( 2007’ s Free­dom Lasso), dystopian elec­tro hip-hop ( 2010’ s Or­wellin­spired Dou­bleThink) and the sound­track to his own graphic novel ( 2017’ s Vi­sions EP). The happy irony to­day is that it’s thanks to his grow­ing fame as a po­lit­i­cal ac­tivist that more peo­ple are dis­cov­er­ing Akala’s mu­sic than ever be­fore. His next al­bum is sched­uled for 2019. “So hope­fully, this one, peo­ple will be ready to sit up and lis­ten.”

Even with­out mu­sic, Akala’s work­load is stag­ger­ing. There’s his the­atre com­pany, The Hip-Hop Shake­speare Com­pany, his talks and lec­tures in schools and prisons, his spo­ken-word mul­ti­me­dia per­for­mances and more books, cur­rently writ­ing a young adult fic­tion se­ries set in El­iz­a­bethan Eng­land. He’s just re­turned from Ja­maica where he made an­other doc­u­men­tary with Booker Prize win­ner Mar­lon James, and hopes to one day re­vive the script for “a street drama” com­mis­sioned, but never pro­duced, by the BBC in 2011. “I’ve been of­fered a few act­ing gigs here and there,” he adds, “but I’m more in­ter­ested in be­ing be­hind the cam­era. Film is some­thing I’d def­i­nitely like to do next.”

But 2018 is all about Na­tives, launched this May with a sold-out Q&A event at O2 Brix­ton Academy. Un­sur­pris­ingly ap­plauded by the lib­eral me­dia, he’s hu­mor­ously irked that Tory crit­ics have thus far left it alone. “They all cow­ered out,” he laughs. “I was dy­ing for some­one from the right wing press to ac­tu­ally of­fer a solid re­but­tal based on the ev­i­dence and none of them had the balls to en­gage. That’s a sim­ple fact. They did not have the min­er­als, they did not have the will to go, ‘I’m go­ing to read this and de­stroy his ar­gu­ment piece by piece with counter ev­i­dence.’ I would ac­tu­ally re­spect them if they did, but they didn’t.” He has, though, jousted with many an ide­o­log­i­cal op­po­nent be­fore TV cam­eras, main­tain­ing a su­per­hu­man cool even when con­fronted with the snooty splut­ters of Michael Gove and the thug il­logic of Tommy Robin­son. You won­der, well, how? “The Gove one was par­tic­u­larly chal­leng­ing,” he chuck­les. “In my head I was just fight­ing, say­ing, ‘Bruv, who the FUCK are you talk­ing to?’ That’s one of the hand­i­caps of grow­ing up a par­tic­u­lar way, when peo­ple talk to you rudely or pa­tro­n­is­ingly, our nor­mal re­sponse is to kick off. So I was fight­ing it, telling my­self, ‘Don’t be the an­gry black guy on TV!’ I fight it all the time. Re­ally, all the time.”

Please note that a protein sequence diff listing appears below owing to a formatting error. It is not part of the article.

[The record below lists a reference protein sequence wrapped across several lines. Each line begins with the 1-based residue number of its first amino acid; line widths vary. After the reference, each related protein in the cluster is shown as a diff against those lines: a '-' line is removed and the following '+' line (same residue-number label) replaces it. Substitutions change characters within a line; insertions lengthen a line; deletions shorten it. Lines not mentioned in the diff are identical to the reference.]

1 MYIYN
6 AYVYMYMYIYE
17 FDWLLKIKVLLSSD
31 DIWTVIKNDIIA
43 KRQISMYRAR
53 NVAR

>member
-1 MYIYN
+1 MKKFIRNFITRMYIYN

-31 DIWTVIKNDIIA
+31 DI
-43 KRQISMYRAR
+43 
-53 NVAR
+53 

With­out wish­ing to drop a spoiler, Na­tives doesn’t end on a pos­i­tive note. It con­cludes that Bri­tish so­ci­ety is still run by the pri­vately-schooled and Oxbridge-ed­u­cated, happy to let the “chavs” rot in food­bank hell; that the pa­pers and po­lice are in­sti­tu­tion­ally racist (the phrase “black on black crime” alone: when did you last read about “white on white” vi­o­lence?); and that our im­pe­rial his­tory of racial in­tol­er­ance is so bad that the ma­jor­ity of colo­nial records have al­ready been se­cretly de­stroyed by the UK gov­ern­ment (Co­de­name: “Op­er­a­tion Le­gacy”) to keep us in per­pet­ual flag-wav­ing ig­no­rance. Akala, born in 1983, sees lit­tle hope for an Akala born in the wors­en­ing class divide of 2018. For Akala, now hon­oured by that same mid­dle-class academia, his doc­tor­ate sends out a pro­gres­sive mes­sage. “I see it as recog­ni­tion of learn­ing done out­side the academy.” The im­por­tance of ed­u­ca­tion and the power of knowl­edge, par­tic­u­larly re­gard­ing knives, has been one of the cen­tral tenets of his mu­sic. “I can re­late to a lot of young peo­ple grow­ing up in tougher cir­cum­stances in a very real way,” he notes.